Crosman Icon
Crosman’s Icon is a new precharged pneumatic (PCP) air rifle.

This report covers:

  • The price
  • Repeater
  • More
  • The calibers
  • Trigger
  • Fill
  • Threaded muzzle
  • Sights
  • Description
  • Summary

Today we start looking at the new Crosman Icon precharged air rifle. When I was at the SHOT Show this year I asked when this one would be available and when they told me March/April, I was interested. Ed Schultz asked if I wanted to test it right away and I said yes. Today you’ll learn the reasons for that decision.

The price

First of all, the Icon is retailing for $280 when it hits the stores. That’s less than my minimum used to be for a price-point PCP (PPP). I raised the price for the PPP to $350 because I saw prices increasing, but if you’re on a budget, keep an eye on the Icon.


The Icon comes with two rotary magazines! The exclamation point is because of the low price for a PCP with two mags. And wait — there is more.


There is also a single-shot tray. In fact, there are two identical single-shot trays packed with each Icon. I even called to ask Crosman! Why — it is as though somebody who is an airgunner put this package together!

Icon stuff         
This is the stuff that comes with the rifle — two magazines, two single-shot trays (the other one is in the rifle, two Allen wrenches and a degassing tool that you have to read about in the manual. There is also a little bitty o-ring that goes I-don’t-know-where.

The calibers

The Icon comes in both .177 and .22 calibers. I’m testing the .177 caliber rifle at my request, because I have tested a lot of .22s in the recent past. The .177 magazine holds 12 pellets and the .22 holds 10.

Shop PCP Rifles


Okay — you want an adjustable trigger with your PCP, but you know at this price they can’t do it. But wait — they can! The Icon trigger is a two-stage adjustable unit that I will fiddle with and report on in Part 2. I can tell you right now, though, it’s a nice one. Now, don’t you pester me with all kinds of questions like, “Is it as nice as the Marauder trigger?” and stuff like that. I’ll get to it when I get to it.

The safety is manual, thank you very much and pulls back for safe. Your trigger finger can operate it by itself. And, yes, you can uncock the rifle by holding onto the bolt handle and pulling the trigger.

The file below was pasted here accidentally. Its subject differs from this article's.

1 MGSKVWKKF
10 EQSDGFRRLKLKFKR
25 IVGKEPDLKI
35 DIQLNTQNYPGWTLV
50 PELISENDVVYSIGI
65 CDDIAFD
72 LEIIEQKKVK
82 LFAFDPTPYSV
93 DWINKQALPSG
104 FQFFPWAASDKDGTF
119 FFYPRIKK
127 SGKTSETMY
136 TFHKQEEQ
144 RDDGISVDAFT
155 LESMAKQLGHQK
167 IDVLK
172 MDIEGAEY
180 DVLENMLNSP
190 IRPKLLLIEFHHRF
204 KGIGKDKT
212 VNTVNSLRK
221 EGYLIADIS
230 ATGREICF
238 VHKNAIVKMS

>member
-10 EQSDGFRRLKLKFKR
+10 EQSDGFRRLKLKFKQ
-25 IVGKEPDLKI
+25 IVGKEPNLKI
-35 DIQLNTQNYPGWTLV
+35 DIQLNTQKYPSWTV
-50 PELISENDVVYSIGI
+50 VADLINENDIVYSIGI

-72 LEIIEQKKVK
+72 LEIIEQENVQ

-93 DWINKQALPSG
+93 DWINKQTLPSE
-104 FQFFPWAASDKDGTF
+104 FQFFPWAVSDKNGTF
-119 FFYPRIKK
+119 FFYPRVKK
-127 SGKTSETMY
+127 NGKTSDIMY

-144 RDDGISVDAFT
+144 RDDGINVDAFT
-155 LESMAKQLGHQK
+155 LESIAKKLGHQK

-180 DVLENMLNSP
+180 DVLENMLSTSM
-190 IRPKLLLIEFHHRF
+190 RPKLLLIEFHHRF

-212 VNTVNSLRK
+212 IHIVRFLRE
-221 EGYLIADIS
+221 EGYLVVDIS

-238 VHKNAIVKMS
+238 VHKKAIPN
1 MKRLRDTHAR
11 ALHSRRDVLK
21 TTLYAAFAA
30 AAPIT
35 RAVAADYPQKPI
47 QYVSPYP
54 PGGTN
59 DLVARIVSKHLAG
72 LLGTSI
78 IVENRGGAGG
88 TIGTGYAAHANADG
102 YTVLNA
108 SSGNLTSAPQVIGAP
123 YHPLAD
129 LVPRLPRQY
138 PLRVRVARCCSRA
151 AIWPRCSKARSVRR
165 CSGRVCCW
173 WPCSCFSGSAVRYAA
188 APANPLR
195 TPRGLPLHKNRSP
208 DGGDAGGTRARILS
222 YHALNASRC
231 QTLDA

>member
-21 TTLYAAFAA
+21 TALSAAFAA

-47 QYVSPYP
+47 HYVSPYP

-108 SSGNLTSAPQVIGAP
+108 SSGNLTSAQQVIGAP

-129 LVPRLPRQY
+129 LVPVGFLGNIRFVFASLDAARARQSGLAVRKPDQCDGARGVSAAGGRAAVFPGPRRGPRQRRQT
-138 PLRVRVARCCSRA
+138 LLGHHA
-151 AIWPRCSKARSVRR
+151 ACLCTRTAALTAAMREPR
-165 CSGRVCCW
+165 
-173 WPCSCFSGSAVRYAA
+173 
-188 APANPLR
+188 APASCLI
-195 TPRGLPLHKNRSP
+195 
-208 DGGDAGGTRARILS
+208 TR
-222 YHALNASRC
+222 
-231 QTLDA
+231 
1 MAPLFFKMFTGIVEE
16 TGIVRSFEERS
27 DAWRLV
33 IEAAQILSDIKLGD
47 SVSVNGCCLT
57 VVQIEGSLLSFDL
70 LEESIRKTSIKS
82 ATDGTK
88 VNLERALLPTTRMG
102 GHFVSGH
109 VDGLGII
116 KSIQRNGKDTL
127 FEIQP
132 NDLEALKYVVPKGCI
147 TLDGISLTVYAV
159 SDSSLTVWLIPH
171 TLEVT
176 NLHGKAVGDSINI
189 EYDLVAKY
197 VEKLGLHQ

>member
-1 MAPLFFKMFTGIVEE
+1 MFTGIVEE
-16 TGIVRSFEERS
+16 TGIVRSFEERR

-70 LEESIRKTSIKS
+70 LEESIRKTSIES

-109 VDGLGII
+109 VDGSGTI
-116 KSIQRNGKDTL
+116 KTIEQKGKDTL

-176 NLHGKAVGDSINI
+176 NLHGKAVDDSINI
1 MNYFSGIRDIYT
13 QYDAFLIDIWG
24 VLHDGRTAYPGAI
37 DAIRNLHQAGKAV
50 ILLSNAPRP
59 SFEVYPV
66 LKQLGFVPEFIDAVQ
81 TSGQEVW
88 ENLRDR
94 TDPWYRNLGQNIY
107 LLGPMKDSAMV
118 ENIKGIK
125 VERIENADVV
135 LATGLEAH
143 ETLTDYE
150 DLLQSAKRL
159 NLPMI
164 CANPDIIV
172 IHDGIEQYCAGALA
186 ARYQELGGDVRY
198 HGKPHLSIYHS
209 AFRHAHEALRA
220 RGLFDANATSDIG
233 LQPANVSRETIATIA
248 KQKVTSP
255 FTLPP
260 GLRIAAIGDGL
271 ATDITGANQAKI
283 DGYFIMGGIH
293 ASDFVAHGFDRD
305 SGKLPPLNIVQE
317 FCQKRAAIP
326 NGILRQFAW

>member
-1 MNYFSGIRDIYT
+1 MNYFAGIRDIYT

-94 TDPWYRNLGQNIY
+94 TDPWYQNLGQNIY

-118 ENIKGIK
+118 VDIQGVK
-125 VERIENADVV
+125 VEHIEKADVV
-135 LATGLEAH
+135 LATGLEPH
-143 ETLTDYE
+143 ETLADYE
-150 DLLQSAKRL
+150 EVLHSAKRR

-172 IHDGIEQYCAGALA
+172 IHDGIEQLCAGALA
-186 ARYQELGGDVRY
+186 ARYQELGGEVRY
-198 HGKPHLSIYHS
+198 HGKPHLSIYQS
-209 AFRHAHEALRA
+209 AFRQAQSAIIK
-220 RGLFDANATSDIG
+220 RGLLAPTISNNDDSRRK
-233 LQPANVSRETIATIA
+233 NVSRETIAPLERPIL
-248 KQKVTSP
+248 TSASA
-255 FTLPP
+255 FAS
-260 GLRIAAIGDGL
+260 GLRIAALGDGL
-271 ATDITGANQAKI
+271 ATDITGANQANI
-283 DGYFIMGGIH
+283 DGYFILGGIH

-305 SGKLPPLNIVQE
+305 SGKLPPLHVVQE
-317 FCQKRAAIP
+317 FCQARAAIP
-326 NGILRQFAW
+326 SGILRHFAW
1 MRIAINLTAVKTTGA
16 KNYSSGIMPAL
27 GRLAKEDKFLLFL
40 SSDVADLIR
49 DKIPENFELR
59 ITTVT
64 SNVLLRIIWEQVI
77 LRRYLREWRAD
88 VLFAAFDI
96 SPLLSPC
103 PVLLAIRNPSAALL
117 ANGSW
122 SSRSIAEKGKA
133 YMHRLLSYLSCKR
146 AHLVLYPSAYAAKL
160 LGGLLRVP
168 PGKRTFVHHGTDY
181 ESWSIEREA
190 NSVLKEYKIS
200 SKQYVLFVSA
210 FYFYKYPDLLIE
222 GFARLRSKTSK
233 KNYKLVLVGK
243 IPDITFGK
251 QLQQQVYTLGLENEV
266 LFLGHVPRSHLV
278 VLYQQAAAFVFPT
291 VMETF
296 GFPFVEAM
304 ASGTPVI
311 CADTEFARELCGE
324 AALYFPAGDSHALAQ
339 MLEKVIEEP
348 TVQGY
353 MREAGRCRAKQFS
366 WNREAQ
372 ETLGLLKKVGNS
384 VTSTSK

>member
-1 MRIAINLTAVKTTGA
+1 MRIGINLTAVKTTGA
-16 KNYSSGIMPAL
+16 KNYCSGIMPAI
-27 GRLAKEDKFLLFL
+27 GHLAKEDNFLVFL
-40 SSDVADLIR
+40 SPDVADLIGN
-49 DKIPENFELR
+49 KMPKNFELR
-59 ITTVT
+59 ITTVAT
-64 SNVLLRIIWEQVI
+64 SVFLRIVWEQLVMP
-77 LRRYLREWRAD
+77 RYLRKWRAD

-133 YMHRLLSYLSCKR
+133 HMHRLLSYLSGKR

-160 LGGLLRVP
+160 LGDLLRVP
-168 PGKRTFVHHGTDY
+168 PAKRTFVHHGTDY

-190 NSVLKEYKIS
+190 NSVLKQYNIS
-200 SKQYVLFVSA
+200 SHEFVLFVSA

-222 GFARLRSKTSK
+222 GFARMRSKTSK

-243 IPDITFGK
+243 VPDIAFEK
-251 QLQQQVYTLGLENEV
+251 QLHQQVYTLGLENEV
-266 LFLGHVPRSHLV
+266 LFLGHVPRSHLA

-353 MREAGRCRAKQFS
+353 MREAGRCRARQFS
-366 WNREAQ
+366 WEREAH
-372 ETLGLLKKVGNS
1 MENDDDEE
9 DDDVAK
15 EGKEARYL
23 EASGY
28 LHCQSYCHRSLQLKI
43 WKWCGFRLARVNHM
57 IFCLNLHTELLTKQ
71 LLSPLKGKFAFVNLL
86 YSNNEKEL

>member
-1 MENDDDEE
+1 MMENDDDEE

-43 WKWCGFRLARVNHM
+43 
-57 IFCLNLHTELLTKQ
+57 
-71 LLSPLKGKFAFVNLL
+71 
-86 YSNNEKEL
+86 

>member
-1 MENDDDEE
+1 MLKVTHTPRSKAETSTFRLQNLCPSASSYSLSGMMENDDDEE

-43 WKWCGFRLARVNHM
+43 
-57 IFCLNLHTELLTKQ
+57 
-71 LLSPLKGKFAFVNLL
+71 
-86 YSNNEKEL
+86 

Well, folks — it’s a Crosman air rifle. So the rifle’s connection for filling is a male Foster fitting, like 80 percent of the PCP fill ports on the planet. And the rifle fills to 3,000 psi, so a hand pump is possible. Ed Schultz works for Crosman and they seem to be listening to him, so we get none of these 300-bar fills and proprietary fill couplings! Ed knows what we want.

Looking at the green zone on the built-in pressure gauge, it looks like the firing valve operates down to 1,000 psi. I will of course test that for you and we’ll see. But don’t forget that Ed Schultz is the guy who designed the Benjamin Discovery, a PCP that operated on a fill to 2,000 psi. Ed knows valves!

Icon gauge
The green area of the gauge is hard to see here, but it stretches from 3000 psi down to 1000 psi.                                              

Yes, the Icon is built in China; what PPP isn’t? But it looks like Crosman is on top of the production. We shall see.

Threaded muzzle

And the hits just keep on coming, folks. The Icon barrel ends with 1/2-inch by 20 threads for airgun silencers. Now, let’s see — do we know anyone who owns an airgun silencer? Oh, yeah. Me!

Icon muzzle
Yeah! That’s what I’m talking’ about!
No problem attaching a silencer.


The front sight is a fixed green fiberoptic (boo!) and the non-fiberoptic (YAY!) rear sight adjusts in both directions. There are click detents in both adjustments that you can both feel and hear. The windage adjustment has an index scale for remembering where things were and seeing which way they are going.


The Icon is a bolt-action repeater. It’s solid, at just over 7 pounds and 38.5 inches long, overall. The pull is 14-inches long and the thick black rubber buttpad is grooved and grips the shoulder well.                            

The buttstock is a fixed length and the cheekpiece is also fixed, though it looks adjustable. The butt pad is also fixed. The pistol grip is one piece with the stock, however, I find the distance for my trigger finger is ideal instead of cramped like the grip and trigger on an AR-15. 


Guys, the Icon should be out soon. If it is accurate, Crosman better order a container of them, because they are going to sell quite well.

Yes, I know there are other inexpensive PCPs. I have tested most of them. I’m cutting the Icon no slack when it comes to performance, and we will start looking at that tomorrow.